Reconstructing Tascalusa's Chiefdom
Pottery Styles and the Social Composition of Late Mississippian Communities along the Alabama River
Publication Year: 2014
To explain the cultural and political disruptions caused by Hernando de Soto’ s exploration deep into north America, Amanda L. Regnier presents an analysis of ceramics and a novel theory of cultural exchange, which argues that culture consists of a series of interconnected models governing proper behavior that are shared across the belief systems of communities and individuals. An approach not often applied to archaeological research, ceramic study serves as a test of whether historic cognitive models can be extracted from ceramic data via cluster and correspondence analysis. In addition, the summary of Late Mississippian sites includes a chronology of the Alabama River from approximately AD 900 to 1600, which previously has only existed in manuscript form, and a summary of excavations at major Late Mississippian sites along the Alabama River.
The results of the study demonstrate that the Alabama River Valley was settled by populations migrating from three different geographic regions during the late fifteenth century. The mixture of ceramic models associated with all three traditions at Late Mississippian sites suggests that these newly founded towns had a distinct mix of ethnically and linguistically diverse populations. Based on the archaeological record, the polity controlled by Tascalusa appears to have been both multiethnic and newly formed. Perhaps most significantly, Tascalusa’ s chiefdom appears to be a pre-contact example of a coalescent society that emerged after populations migrated into a new region from the deteriorating Mississippian chiefdoms in their homelands.
Published by: The University of Alabama Press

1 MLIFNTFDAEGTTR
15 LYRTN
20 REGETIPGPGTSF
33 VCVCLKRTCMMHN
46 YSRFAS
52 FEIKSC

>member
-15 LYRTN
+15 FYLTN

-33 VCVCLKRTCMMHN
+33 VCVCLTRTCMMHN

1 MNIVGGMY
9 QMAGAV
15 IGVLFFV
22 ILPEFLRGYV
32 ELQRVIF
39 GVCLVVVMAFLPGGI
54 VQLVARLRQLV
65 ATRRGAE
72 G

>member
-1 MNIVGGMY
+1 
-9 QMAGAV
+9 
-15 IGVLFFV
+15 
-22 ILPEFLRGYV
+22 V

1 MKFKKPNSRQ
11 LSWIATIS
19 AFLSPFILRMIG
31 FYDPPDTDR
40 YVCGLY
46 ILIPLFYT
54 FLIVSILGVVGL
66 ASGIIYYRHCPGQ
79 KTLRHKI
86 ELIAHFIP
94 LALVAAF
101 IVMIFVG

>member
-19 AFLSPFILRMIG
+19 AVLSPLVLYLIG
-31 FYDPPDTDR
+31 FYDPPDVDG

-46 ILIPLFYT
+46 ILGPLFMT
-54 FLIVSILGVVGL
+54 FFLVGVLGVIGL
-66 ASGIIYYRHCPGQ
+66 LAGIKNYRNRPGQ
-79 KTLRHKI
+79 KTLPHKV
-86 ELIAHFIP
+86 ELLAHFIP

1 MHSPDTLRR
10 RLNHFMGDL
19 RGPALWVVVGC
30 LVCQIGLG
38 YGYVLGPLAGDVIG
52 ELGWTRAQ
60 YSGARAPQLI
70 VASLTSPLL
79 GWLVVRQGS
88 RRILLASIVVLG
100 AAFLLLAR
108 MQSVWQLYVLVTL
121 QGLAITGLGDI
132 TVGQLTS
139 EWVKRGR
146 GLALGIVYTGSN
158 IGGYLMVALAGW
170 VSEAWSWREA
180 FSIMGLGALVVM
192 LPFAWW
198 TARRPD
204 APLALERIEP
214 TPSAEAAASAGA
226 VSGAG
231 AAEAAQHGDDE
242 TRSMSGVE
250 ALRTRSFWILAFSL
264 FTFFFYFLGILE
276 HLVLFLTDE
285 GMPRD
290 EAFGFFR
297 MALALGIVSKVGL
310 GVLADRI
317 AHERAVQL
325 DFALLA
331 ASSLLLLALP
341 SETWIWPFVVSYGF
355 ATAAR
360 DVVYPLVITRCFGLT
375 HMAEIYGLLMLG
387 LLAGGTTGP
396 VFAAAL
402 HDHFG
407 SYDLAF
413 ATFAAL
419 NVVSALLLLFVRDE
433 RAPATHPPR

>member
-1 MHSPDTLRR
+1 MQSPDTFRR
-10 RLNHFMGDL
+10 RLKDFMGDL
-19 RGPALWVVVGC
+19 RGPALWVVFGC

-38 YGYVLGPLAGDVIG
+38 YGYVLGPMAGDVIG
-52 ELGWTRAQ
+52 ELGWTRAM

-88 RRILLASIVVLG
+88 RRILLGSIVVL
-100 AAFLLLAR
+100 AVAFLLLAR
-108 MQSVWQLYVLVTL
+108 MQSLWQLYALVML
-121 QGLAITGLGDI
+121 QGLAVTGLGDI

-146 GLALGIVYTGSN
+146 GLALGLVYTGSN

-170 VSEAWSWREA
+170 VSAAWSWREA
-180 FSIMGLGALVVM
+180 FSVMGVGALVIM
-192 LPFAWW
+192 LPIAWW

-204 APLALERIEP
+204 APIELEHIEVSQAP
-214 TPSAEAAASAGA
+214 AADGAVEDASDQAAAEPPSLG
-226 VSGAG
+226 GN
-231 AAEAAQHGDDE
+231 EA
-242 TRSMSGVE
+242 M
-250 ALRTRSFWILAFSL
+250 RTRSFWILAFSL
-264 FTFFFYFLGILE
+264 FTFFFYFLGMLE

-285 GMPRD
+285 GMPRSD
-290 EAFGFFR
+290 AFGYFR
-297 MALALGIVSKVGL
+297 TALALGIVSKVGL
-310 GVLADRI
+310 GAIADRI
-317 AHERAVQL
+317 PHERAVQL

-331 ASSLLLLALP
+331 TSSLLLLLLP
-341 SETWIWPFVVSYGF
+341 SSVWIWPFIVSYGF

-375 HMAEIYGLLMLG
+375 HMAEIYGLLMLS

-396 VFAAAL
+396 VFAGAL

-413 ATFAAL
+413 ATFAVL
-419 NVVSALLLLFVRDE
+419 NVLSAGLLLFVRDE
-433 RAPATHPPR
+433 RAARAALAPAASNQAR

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During my years of research on Alabama River sites, I have accrued huge debts to so many people in so many places. First and foremost, I have to thank my graduate advisor Jim Knight for many years of guidance and support. I also offer my sincere thanks to the many University of Alabama faculty...
1. The Problem of Tascalusa’s Chiefdom
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On Sunday, October 10, 1540, at a town along what is now the Alabama River, the worlds of a Native American chief and a Spanish conquistador collided. Although a vast cultural gap divided the two leaders, both would soon demonstrate a willingness to use any means necessary, especially brute...
2. The Alabama River Valley from A.D. 900 to 1560
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The Alabama River begins with the confluence of the Coosa and Tallapoosa Rivers, just six miles west of present-day Montgomery. From its beginning, it flows in a meandering course with a wide alluvial plain through the Fall Line Hills onto the Blackland Prairie, where it joins with the Cahaba River near...
3. Archaeology at Late Mississippian Communities in the Alabama River Valley
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In the Alabama River valley, the long history of documented excavations at Late Mississippian sites dates back to the winter of 1899, when Philadelphia amateur archaeologist Clarence B. Moore directed his ship Gopher upriver from Mobile Bay. Although there is considerable time depth to archaeological...
4. Late Mississippian Pottery in the Alabama River Valley
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The reviews of Late Mississippian sites and chronology of the Alabama River valley in the previous chapters demonstrated the need for more excavations and a better means of ceramic analysis that does not rely on mutually exclusive and exhaustive typologies. The data collected from the pottery assemblages...
5. A New Picture of the Tascalusa Chiefdom before and after Contact
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The study of ceramic stylistic attributes at Late Mississippian sites in the Alabama drainage was designed to determine whether multivariate statistics could be used to successfully extract models of ceramic production. Once the style clusters were successfully extracted, correspondence analysis helped...
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Page Count: 175
Illustrations: 45 illustrations
Publication Year: 2014